Crossrail

Crossrail: Where is the money coming from?

BBC London Transport Correspondent tweets

More on Crossrail

Simon Gompertz

BBC personal finance correspondent

Signing off all the safety aspects of the Crossrail project before handing over to Transport to London is taking longer than expected.

It is also taking more time to test the signalling software on the line.

The stations are nearly complete, with the exception of Bond Street and Whitechapel.

The hope is that most will be finished early next year, with Whitechapel completed later but Bond Street at risk of not being ready for when the line opens.

The cost of the project is likely to rise by between £400 and £650m, taking it to a possible £18.45bn.

'Signalling issues'

Transport Correspondent BBC London tweets

Crossrail will not open until 2021

train
CROSSRAIL

Crossrail - running from Heathrow Airport to the Canary Wharf - will not open until 2021. It was supposed to open in December 2018.

Mark Wild, Crossrail chief executive, said: "We are doing everything we can to complete the Elizabeth line as quickly as we can but there are no short-cuts to delivering this hugely complex railway," said Mark Wild, Crossrail chief executive.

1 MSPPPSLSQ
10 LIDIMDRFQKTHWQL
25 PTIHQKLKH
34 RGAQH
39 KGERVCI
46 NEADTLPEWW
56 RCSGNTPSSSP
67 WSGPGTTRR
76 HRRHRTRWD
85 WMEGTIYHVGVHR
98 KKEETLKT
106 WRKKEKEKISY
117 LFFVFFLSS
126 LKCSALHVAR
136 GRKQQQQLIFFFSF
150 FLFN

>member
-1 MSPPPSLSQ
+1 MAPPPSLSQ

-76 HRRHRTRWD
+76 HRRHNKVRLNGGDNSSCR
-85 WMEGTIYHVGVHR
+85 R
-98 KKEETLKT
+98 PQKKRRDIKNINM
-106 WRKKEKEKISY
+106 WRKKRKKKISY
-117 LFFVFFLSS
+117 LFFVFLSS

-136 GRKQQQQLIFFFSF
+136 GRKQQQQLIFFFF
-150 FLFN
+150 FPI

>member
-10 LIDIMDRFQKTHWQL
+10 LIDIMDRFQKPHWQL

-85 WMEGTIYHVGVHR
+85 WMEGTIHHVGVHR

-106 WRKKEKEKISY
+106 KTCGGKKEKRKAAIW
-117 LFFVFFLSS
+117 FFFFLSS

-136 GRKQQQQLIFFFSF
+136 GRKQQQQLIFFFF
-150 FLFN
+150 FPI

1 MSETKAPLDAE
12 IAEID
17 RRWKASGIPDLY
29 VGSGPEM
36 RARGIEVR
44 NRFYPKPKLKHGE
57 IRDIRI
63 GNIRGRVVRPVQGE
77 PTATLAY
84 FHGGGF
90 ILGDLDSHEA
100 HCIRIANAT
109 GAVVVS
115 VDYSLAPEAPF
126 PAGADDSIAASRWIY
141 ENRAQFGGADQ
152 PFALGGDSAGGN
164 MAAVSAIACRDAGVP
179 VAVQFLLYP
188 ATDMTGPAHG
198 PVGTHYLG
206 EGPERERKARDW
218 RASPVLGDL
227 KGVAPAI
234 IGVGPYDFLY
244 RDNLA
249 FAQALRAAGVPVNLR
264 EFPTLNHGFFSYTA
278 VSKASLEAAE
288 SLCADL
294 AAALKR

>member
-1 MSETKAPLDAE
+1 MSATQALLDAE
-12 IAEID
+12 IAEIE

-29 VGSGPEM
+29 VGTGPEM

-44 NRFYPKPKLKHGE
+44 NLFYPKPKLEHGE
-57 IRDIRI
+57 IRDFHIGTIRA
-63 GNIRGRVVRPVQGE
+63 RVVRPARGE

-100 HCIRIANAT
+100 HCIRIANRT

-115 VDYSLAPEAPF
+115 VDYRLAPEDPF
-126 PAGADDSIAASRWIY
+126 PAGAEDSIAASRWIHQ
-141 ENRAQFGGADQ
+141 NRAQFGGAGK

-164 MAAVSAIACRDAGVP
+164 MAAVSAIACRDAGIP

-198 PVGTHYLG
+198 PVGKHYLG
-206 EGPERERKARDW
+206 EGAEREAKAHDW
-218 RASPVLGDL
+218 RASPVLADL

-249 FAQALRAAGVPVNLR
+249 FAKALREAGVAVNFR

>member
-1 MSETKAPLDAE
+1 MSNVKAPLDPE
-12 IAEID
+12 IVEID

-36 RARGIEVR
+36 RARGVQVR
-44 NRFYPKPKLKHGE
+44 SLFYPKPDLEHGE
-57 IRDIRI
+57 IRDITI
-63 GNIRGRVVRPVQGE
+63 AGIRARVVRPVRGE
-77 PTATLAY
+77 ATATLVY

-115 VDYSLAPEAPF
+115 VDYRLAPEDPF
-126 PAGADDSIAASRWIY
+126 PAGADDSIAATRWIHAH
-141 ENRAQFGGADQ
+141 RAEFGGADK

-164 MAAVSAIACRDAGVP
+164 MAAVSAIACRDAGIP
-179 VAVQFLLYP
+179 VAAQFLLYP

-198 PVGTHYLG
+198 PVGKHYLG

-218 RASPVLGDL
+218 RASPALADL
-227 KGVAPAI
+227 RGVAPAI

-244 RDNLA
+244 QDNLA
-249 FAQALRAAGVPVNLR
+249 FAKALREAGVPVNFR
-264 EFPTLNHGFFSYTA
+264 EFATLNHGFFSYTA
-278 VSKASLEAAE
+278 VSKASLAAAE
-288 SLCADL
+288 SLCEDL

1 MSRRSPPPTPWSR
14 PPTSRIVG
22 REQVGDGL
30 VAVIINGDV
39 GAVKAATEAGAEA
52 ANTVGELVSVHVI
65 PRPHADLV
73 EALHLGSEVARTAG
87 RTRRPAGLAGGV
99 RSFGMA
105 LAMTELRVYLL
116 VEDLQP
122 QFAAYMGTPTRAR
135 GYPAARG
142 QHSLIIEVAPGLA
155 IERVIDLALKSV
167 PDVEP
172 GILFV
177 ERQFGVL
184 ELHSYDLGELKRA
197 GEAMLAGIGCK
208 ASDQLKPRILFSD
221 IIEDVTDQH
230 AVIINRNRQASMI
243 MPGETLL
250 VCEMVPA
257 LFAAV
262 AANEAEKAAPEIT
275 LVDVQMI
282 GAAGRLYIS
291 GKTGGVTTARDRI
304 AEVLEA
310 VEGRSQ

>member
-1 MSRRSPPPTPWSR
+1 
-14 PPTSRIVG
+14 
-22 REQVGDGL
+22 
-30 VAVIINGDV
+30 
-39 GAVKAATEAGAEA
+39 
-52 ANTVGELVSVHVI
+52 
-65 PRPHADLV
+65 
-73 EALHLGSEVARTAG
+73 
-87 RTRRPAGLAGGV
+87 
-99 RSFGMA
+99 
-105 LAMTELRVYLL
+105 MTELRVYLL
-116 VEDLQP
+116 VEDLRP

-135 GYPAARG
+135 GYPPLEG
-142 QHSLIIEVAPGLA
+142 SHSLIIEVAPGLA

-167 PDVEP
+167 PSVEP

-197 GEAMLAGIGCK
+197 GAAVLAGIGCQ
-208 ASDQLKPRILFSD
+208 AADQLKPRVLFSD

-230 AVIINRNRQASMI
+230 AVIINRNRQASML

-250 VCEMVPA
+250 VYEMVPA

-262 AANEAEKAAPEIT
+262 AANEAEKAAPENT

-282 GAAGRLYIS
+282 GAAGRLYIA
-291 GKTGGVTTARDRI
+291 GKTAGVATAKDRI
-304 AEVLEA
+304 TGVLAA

"The Elizabeth line must be completed to the highest safety and quality standards."

"Our latest assessment is that the opening of the central section will not occur in 2020, which was the first part of our previously declared opening window.

"The Elizabeth line will open as soon as practically possible in 2021.

"We will provide Londoners with further certainty about when the Elizabeth line will open early in 2020."

How is London's Crossrail project helping to boost wildlife in the capital?
Earth dug up for the rail line's tunnels and stations has provided a habitat for birds and seals.

Crossrail costs will continue to climb, MPs say

workers
Getty Images

London's Crossrail project will probably go even further over budget, according to a report by MPs.

Commuters have been "let down" by a programme that is well behind schedule, the Public Accounts Committee said.

MPs said they were "sceptical" about the Department for Transport's "ability to oversee major rail projects".

In response, the Department for Transport said it had acted "swiftly and effectively" when problems at Crossrail became clear.

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